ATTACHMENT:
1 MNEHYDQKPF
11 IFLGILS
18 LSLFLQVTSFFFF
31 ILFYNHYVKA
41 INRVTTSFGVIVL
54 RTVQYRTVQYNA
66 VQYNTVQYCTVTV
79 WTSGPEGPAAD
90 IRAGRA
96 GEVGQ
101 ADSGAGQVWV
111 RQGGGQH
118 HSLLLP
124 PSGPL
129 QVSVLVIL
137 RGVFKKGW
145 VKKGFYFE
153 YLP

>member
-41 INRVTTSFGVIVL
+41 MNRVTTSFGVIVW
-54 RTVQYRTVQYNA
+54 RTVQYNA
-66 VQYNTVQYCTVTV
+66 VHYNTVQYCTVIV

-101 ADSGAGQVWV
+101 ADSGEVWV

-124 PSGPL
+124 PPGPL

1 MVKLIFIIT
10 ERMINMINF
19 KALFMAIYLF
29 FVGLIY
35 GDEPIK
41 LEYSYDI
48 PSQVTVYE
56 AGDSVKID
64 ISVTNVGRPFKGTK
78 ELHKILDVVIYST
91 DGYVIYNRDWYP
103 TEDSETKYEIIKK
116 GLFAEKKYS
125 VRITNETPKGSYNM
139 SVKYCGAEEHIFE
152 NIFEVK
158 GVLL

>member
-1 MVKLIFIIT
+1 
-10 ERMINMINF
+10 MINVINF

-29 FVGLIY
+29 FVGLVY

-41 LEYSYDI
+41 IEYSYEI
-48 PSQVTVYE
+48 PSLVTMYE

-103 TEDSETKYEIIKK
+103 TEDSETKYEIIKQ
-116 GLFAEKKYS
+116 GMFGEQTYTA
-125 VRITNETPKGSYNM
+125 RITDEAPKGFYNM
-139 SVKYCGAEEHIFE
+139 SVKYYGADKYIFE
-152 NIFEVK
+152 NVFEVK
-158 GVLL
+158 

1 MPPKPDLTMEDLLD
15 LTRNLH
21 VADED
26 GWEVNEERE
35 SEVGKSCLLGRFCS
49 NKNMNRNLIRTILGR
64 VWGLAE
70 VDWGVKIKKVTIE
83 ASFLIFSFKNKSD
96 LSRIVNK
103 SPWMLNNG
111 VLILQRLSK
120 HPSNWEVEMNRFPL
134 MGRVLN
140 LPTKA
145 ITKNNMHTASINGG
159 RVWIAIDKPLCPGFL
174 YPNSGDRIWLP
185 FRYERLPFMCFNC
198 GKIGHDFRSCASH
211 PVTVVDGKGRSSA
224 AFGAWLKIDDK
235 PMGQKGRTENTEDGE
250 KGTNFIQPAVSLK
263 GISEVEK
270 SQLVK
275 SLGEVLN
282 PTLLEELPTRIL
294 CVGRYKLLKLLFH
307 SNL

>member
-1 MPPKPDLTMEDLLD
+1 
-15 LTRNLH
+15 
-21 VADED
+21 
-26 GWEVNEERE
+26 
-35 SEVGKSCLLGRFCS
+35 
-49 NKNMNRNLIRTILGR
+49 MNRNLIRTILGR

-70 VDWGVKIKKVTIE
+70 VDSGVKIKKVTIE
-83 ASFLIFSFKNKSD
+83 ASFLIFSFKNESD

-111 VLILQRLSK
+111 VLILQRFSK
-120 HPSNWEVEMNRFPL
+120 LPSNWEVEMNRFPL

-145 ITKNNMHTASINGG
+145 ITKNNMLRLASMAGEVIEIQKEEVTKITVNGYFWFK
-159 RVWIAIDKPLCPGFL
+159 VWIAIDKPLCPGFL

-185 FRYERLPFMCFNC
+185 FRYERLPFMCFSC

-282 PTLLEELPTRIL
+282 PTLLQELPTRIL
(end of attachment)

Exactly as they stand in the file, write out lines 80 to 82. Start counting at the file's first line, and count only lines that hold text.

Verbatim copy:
103 SPWMLNNG
111 VLILQRLSK
120 HPSNWEVEMNRFPL